Some years rush past so fast that before you know it, it's gone. Events this year unfolded in agonising slow motion. Militant YCL cadre made their debut in open politics with a spate of extortions, abductions, ransom demands and other strong-arm methods of intimidation.
Politicians added fuel to the fire of the Madhes Uprising. Their intention may have been to weaken the Maoists in the tarai before polls. But it was misguided and counter-productive. The tarai tornado blew away not just the Maoists, but also the mainstream parties.
The resulting confusion caused the cancellation of constituent assembly elections twice within 2007. The 6+1 parties have finally committed themselves to elections by April next year.
Despite widespread clamour for his crown, Gyanendra continued his search for a cultural role. Girija Prasad Koirala tried his best to establish the idea of ceremonial monarchy and ended up becoming a ritual premier in the process. The credibility of Pushpa Kamal Dahal has eroded to such a degree that Maoist apparatchiks have begun to openly discuss an alternative leadership. On every crucial issue-federalism, republicanism and electoral system-the UML has flip-flopped so often that no one takes Madhab Nepal seriously anymore.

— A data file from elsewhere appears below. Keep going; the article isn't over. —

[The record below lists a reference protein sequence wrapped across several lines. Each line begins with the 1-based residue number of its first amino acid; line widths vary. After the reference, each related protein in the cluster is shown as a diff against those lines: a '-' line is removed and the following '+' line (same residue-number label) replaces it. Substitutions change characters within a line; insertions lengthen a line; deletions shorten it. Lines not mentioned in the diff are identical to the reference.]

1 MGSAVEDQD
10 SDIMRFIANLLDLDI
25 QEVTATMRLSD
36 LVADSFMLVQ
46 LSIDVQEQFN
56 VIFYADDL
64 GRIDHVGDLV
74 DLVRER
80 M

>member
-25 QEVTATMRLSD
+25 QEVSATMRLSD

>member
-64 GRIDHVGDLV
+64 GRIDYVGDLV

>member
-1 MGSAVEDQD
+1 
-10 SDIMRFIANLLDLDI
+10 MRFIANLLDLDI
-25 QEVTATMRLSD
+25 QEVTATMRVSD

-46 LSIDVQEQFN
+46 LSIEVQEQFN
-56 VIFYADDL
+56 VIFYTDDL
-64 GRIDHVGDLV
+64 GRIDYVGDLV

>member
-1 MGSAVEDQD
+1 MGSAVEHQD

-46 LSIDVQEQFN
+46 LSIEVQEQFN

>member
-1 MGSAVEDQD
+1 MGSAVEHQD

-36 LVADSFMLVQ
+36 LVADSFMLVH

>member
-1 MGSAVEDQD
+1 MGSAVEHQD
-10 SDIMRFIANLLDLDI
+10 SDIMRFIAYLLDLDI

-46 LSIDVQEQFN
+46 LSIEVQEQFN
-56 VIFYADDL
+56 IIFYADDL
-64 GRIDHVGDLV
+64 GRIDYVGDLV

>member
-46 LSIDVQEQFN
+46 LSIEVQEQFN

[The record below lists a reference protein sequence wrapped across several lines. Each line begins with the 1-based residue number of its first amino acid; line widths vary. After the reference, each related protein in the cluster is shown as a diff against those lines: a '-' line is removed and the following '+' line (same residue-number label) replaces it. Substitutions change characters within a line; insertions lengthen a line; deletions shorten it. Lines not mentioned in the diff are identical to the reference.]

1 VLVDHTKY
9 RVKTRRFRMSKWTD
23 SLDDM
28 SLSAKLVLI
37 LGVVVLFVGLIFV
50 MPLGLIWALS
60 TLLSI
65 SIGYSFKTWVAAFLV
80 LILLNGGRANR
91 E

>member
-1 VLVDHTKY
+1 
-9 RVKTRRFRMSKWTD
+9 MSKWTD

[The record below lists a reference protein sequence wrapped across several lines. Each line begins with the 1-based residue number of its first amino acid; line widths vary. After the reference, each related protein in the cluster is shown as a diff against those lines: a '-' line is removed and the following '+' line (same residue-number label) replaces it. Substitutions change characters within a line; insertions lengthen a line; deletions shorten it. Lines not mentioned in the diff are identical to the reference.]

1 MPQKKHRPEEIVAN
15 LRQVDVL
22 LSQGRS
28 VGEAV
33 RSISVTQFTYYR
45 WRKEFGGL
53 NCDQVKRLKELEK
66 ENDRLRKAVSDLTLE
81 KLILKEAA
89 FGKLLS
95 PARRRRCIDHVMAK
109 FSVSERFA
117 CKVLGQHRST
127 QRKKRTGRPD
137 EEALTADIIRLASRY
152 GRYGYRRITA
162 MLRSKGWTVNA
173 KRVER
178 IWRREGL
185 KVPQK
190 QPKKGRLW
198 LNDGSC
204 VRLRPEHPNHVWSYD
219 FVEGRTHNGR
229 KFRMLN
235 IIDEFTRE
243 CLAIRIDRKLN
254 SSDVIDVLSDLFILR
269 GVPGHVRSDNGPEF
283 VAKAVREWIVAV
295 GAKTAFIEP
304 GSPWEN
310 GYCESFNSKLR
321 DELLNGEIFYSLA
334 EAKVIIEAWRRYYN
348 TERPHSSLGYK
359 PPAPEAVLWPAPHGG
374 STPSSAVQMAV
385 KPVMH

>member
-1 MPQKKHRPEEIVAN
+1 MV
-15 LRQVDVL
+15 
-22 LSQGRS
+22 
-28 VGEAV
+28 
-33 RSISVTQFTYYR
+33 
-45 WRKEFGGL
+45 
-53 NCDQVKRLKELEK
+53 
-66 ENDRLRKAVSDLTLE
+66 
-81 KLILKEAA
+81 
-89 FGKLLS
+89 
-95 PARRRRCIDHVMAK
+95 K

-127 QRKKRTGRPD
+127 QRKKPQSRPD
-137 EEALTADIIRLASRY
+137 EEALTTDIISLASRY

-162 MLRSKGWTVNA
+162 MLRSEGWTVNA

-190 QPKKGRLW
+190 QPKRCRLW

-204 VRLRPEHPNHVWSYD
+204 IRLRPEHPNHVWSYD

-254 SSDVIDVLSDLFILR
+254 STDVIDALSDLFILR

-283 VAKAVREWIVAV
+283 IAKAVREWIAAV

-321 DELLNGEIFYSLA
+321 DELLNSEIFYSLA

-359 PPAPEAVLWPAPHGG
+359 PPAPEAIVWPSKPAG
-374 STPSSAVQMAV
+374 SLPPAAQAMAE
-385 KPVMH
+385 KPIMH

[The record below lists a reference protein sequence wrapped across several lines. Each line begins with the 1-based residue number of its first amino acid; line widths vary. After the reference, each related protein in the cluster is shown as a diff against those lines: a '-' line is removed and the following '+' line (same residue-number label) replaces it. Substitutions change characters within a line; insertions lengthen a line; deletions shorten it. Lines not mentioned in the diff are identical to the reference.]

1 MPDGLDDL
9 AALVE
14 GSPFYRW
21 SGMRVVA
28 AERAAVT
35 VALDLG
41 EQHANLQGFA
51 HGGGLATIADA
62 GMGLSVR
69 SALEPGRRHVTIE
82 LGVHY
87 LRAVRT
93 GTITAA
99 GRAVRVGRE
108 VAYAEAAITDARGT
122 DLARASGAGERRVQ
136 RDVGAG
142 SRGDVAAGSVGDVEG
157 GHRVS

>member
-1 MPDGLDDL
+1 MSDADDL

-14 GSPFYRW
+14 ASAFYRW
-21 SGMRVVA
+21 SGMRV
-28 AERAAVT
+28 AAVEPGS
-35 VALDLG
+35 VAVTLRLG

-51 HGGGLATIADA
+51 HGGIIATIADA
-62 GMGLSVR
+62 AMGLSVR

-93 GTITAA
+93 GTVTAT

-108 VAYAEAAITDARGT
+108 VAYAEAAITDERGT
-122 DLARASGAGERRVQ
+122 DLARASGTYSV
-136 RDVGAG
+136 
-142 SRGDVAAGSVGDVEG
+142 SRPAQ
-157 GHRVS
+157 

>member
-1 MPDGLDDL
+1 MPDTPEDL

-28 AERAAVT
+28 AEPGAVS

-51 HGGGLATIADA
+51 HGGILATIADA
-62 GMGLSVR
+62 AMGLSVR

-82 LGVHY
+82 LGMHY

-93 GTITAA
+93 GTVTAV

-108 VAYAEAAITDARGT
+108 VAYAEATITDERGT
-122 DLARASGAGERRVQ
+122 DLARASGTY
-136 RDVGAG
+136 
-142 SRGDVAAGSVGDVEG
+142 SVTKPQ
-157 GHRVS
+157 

Then there are the wild cards. Mohan Baidya and CP Gajurel talk like promoters of a CPN (Monarchist). Chitra Bahadur KC of the People's Front opposes not just republicanism but federalism as well. The NC's own Chiranjibi Wagley, Gobinda Raj Joshi, Khum Bahadur Khadka and Taranath Rana Bhat came out openly to support a \'constitutional monarchy'. Everyone, even monarchists, are entitled to their views in a democracy. With supporters like these, the Shah Dynasty doesn't need enemies. But if there is one figure who deserves Person of the Year, it must be Sujata Koirala for advocating the resurrection of the 1990 constitution.
In 2007, the country would have got record remittances from abroad had it not been for the dollar fall. But no one counted capital flight in 2008. No one is counting but more money probably went out of the country than came in. Tourism boomed, but the airport remained as decrepit and corrupt as ever. Nepal Airlines was grounded by corruption and mismanagement.
Highway travel in Nepal was so uncertain that a businessman from Biratnagar flew to Kathmandu to travel to Janakapur for his cousin's marriage because Lahan was closed for weeks.
There were happy moments when Mahabir Pun won the Magasaysay Award or when Indian Idol Prashant Tamang of Darjeeling emerged as the icon for alienated urban youths. But overall, it was a lousy year and glad it's over. The year fits in the pattern of 1960, 1972, 1984 and 1996, periods of extreme ambiguity and volatility, when political parasites ruled the country by proxy. Let's hope 2008 will be different.